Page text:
Heidelberg School

The Heidelberg School was an Australian art movement of the late 19th century. It has latterly been described as Australian impressionism.[1]

Arthur Streeton, Golden Summer, Eaglemont, 1889
Tom Roberts, Shearing the Rams, 1890

Melbourne art critic Sidney Dickinson coined the term in an 1891 review of works by Arthur Streeton and Walter Withers, two local artists who painted en plein air in Heidelberg on the city's rural outskirts. The term has since evolved to cover painters who worked together at "artists' camps" around Melbourne and Sydney in the 1880s and 1890s. Along with Streeton and Withers, Tom Roberts, Charles Conder and Frederick McCubbin are considered key figures of the movement. Drawing on naturalist and impressionist ideas, they sought to capture Australian life, the bush, and the harsh sunlight that typifies the country.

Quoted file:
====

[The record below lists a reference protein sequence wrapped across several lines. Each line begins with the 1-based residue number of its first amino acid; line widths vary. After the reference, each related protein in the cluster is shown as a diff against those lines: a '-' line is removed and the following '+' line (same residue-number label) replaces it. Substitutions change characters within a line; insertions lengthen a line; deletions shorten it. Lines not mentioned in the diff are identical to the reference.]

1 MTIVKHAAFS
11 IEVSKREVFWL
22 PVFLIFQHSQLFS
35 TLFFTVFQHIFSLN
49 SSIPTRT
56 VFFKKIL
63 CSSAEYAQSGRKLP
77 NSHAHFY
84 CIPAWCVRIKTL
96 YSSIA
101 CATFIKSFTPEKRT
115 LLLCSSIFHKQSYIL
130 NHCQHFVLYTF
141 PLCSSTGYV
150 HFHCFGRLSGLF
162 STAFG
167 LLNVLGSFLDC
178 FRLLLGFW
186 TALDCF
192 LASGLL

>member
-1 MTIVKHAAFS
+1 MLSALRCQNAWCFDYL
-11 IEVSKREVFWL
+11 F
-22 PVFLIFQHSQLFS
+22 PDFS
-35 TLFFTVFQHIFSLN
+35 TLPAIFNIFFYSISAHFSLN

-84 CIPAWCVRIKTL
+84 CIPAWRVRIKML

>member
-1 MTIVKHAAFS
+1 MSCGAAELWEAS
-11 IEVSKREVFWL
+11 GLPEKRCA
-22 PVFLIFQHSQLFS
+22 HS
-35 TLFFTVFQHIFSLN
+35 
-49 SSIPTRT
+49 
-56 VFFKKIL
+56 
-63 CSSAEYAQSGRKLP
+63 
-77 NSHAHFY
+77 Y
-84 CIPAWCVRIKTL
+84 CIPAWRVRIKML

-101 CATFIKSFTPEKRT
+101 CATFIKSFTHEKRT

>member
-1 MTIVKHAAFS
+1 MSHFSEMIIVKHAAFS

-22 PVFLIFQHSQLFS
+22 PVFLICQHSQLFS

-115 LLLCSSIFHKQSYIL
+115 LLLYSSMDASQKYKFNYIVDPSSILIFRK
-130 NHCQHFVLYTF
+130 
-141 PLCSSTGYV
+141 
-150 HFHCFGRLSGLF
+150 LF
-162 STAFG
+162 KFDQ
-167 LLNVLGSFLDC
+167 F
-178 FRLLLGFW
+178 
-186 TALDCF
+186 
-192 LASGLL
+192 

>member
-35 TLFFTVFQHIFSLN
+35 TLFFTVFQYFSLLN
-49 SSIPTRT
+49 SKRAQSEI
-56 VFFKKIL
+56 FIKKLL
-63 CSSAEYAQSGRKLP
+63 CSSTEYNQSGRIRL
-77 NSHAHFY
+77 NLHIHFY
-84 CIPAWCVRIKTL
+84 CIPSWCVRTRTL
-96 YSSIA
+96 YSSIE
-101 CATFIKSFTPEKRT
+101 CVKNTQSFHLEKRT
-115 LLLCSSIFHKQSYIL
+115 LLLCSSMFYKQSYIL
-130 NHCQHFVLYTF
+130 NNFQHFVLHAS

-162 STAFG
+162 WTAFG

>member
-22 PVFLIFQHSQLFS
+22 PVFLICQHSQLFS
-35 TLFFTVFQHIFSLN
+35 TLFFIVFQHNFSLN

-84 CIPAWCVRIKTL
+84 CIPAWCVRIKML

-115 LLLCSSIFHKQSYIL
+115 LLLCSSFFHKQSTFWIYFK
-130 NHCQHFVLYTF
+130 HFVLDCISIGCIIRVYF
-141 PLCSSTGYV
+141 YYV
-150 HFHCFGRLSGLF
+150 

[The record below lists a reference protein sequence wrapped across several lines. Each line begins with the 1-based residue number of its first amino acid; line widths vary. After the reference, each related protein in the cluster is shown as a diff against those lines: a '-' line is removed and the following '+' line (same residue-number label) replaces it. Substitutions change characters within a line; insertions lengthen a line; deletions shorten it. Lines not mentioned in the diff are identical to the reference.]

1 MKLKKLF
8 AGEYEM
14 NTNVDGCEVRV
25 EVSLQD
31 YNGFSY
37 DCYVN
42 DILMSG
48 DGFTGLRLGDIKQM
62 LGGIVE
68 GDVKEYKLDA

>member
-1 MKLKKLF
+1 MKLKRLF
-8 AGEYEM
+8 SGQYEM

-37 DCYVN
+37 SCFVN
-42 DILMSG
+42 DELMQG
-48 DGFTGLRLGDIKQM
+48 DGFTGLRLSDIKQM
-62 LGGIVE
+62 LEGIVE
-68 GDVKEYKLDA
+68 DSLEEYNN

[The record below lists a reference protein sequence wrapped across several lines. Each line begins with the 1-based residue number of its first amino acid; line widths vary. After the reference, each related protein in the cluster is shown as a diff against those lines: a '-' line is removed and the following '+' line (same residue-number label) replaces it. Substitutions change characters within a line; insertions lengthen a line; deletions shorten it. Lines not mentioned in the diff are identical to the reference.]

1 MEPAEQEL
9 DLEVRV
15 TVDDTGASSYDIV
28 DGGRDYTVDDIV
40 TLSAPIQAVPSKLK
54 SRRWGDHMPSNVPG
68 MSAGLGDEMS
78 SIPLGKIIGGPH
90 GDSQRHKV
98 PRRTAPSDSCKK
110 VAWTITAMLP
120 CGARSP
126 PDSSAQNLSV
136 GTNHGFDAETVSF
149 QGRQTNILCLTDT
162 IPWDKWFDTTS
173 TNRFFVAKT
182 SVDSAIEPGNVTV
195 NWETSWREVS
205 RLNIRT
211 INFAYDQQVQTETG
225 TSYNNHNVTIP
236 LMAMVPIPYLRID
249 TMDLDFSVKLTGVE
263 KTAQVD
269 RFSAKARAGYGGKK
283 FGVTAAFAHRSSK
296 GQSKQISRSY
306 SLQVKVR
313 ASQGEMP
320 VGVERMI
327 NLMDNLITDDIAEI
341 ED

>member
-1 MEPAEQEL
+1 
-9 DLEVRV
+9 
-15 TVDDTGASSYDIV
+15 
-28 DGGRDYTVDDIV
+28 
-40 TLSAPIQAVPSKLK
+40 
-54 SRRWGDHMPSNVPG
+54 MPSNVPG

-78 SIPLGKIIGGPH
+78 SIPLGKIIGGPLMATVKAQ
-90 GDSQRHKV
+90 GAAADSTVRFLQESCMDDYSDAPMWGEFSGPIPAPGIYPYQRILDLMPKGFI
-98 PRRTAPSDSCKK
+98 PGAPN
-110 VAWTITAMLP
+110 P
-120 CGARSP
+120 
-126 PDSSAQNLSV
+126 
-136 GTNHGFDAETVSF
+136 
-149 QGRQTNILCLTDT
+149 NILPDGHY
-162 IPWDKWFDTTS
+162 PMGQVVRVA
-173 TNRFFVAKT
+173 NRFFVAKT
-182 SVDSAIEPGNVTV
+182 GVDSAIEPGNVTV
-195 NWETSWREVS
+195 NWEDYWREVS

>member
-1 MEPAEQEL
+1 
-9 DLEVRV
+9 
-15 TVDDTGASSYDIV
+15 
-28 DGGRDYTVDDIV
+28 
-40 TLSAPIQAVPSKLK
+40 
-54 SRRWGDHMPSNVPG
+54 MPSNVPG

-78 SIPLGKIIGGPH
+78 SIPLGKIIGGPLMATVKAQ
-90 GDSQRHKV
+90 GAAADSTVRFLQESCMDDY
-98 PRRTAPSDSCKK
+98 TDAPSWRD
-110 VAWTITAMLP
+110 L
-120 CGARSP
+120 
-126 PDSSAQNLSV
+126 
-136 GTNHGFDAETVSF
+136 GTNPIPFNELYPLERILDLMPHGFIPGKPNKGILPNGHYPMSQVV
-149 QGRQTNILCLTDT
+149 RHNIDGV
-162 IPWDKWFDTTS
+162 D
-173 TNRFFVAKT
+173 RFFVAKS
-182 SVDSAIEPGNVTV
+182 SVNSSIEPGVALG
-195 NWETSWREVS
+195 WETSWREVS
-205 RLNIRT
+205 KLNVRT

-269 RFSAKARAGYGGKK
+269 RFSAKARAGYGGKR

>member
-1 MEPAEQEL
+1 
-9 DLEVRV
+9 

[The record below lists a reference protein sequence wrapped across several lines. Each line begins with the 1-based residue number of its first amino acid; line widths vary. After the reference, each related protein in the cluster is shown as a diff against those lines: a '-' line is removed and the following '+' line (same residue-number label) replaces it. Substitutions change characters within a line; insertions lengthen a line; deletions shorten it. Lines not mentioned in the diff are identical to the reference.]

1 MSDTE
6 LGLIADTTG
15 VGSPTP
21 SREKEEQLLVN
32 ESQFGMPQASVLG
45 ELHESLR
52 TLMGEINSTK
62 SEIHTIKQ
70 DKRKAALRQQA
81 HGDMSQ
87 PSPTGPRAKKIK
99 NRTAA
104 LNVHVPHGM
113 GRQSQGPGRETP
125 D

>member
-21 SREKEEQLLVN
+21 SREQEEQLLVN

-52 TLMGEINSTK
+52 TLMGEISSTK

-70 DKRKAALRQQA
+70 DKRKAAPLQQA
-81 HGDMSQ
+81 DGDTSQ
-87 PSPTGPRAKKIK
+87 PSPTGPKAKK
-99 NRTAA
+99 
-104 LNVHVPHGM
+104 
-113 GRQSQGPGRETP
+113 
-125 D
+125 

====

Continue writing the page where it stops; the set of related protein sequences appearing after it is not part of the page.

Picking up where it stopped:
The movement emerged at a time of strong nationalist sentiment in Australia, then a group of colonies on the cusp of federating. The artists' paintings, not unlike the bush poems of the Bulletin School, were celebrated for being distinctly Australian in character, and by the early 20th century, critics had come to identify the movement as the beginning of an Australian tradition in Western art. Many of their most recognisable works can be seen in Australia's major public galleries, including the National Gallery of Australia, the National Gallery of Victoria and the Art Gallery of New South Wales.

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